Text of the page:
Released: 2012, Nuclear Blast
Sonata Arctica return with another awkwardly titled album, their 7th studio album in fact. The sticker on the front of the jewel-case (like we can trust what those little ads say!) boldly proclaims ‘…arguably their most complete album…’. Complete. What does that mean? Were the last albums incomplete? Essentially what they label-hype machine means is that this is a consistent and well-rounded album that emphasizes elements of all of their previous work. However that doesn’t fit on a sticker as well and doesn’t sound as good as ‘complete’. Kidding aside, I do know what the label means when they say ‘complete’. It is a very strong record.
Running at under an hour STONES GROW HER NAME sees the band incorporate many of the elements they are previously know for. There is the 14- minute epic song ‘Wildfire’, and there are fast songs, slow songs, and the requisite and passionate ballads with the usual emotive lyrics of Kakko.
In my review of the previous album THE DAYS OF GRAYS I had suggested that the happy sound had left the band and that they had really progressed into a symphonic, orchestral style. Well, this time they reverse the trend and reintroduce some of the happier riffs, the bouncier melodies that are easier to song along too. I have no proof but my gut tells me that whatever mood Kakko happens to be in when he writes the album is what it will turn out like. Since he is the sole songwriter it is all up to him. Last album, his writing was a bit darker and more introspective, this time he seems happier and lighter. It’s one of the more ‘fun’ Sonata Arctica albums in recent memory, since RECKONING NIGHT perhaps. How can you not crack a smile at Sonata Arctica doing a song called ‘Shitload O’ Money’ and putting it as the second track? I’d expect something like that from Edguy, not from these guys!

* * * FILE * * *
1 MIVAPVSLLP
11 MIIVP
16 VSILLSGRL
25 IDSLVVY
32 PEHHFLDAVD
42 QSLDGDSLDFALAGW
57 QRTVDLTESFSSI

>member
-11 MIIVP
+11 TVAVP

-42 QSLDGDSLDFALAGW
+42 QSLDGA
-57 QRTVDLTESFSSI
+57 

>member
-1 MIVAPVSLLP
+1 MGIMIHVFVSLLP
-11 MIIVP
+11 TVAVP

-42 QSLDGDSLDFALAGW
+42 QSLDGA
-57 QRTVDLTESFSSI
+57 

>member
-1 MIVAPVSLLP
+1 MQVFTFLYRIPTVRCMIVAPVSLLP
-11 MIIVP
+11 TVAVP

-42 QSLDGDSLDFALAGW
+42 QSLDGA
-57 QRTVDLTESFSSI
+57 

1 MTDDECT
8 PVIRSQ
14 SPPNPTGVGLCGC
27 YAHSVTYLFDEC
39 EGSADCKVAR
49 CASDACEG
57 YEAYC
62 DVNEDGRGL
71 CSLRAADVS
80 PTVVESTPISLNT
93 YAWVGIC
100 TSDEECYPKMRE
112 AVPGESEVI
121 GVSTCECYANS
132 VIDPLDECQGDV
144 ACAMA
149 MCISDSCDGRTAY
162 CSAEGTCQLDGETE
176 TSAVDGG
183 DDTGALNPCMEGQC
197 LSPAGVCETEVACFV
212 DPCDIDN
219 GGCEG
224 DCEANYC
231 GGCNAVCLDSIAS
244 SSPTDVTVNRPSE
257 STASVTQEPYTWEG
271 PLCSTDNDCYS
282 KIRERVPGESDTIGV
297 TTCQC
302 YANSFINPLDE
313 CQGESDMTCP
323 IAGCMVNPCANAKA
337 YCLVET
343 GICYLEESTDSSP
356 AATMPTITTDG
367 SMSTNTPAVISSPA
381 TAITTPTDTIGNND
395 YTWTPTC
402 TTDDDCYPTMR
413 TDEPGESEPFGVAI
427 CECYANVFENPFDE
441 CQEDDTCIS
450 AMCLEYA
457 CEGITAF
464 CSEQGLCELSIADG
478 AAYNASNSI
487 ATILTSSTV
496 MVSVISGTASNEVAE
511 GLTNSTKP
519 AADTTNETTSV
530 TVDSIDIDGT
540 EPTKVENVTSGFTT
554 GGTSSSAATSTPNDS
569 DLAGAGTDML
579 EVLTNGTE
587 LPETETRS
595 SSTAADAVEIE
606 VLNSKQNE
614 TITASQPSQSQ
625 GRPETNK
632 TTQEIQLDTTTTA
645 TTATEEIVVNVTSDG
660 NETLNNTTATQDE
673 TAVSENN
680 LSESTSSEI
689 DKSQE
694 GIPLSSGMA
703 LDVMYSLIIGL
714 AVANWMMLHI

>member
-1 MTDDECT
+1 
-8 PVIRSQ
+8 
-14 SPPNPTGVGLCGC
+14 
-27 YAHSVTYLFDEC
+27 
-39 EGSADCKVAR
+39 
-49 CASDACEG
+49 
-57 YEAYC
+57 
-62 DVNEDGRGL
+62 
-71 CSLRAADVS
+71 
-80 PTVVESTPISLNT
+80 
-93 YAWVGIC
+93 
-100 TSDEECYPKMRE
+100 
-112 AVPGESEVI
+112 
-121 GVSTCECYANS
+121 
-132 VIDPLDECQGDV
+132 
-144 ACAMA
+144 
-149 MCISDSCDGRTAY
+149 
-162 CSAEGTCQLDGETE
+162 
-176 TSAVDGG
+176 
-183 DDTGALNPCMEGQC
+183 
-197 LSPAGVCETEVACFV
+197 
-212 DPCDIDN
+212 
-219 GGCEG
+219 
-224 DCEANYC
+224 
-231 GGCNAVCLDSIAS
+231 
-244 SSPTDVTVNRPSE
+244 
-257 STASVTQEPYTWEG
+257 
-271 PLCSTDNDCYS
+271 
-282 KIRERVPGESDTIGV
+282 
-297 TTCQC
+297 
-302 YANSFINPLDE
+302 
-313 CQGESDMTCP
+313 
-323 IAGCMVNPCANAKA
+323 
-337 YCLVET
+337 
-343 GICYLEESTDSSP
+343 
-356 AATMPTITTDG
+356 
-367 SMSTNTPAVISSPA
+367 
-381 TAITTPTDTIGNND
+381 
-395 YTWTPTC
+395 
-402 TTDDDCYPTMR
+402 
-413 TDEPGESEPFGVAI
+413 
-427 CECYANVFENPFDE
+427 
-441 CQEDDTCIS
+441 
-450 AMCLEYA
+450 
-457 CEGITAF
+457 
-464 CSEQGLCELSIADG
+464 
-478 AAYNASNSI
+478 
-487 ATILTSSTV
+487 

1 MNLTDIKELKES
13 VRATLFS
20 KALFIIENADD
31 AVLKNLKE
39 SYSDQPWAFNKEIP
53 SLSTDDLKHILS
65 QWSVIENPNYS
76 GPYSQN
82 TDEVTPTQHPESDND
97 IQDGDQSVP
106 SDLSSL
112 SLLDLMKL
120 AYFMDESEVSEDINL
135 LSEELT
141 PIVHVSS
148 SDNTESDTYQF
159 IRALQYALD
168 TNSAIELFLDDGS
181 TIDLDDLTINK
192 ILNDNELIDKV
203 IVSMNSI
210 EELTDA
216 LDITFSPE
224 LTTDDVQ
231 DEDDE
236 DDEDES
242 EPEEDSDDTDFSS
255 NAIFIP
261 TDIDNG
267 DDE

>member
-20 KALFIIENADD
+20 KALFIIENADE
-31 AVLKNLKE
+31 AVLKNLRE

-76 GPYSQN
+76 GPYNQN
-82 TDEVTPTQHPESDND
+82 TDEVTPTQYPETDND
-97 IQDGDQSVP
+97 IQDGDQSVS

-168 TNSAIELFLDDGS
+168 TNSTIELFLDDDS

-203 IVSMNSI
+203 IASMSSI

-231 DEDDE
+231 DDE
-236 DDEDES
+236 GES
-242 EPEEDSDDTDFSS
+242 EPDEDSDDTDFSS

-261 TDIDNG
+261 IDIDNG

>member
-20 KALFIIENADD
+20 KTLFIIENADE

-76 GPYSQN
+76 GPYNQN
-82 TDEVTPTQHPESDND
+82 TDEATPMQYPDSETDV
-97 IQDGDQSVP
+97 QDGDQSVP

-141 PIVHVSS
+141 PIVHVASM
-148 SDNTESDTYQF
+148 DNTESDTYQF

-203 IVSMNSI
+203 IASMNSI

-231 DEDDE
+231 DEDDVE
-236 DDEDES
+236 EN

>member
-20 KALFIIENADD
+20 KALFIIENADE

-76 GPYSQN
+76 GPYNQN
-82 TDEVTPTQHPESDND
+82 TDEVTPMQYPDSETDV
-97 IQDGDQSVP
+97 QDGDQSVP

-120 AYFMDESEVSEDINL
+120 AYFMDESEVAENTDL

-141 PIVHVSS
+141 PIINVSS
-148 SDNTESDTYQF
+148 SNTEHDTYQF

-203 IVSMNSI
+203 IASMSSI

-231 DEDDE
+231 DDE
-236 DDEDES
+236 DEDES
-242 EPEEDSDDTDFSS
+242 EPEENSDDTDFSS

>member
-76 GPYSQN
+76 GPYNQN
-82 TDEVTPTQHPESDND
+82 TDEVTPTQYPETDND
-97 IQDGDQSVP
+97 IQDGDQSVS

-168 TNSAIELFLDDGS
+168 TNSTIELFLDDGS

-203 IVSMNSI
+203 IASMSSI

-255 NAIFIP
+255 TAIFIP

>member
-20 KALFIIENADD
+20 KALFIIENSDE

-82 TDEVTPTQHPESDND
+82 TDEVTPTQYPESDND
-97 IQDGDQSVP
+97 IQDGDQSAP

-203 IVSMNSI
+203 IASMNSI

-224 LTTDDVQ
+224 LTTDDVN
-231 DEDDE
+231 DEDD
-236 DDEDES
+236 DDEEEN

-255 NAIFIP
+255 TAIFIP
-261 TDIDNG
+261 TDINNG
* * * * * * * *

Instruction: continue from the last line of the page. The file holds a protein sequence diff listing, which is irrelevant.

The line-up remains unchanged and Elias has solidified his role as guitarist. The performances are sprightly, fast and clean, which will not bring any new fans on board especially those looking for grit and heft of riff, but it may bring back a few fans who thought the last few albums were too dark or intense. Kakko’s lyrics are interesting, touching on modern day subjects like unemployment and children’s rights and the environment. He doesn’t get preachy thankfully because left-wing, liberal, moralizing in Metal lyrics always turns me right off. The lyrics are, as always, intelligent and thoughtful.
STONES GROW HER NAME is a simpler, more streamlined, less pretentious album but still with some of interesting audio injections like the blazing banjo on the moonshine-fuelled, hillbilly-inspired, cut ‘Cinderblox’ complete with a quirky vocal delivery in parts. What a fun song! The aforementioned long-song ‘Wildfire’ is just a monstrous tour-de-force that ebbs and flows and follows a story that I haven’t quite wrapped my head around. Acoustic piano is featured quite heavily in parts for juxtaposition as heard on the albums most conventional song (and probably future single) ‘Losing My Insanity’. Some critics might say this album is schizophrenic but I think it is a ‘complete’ success.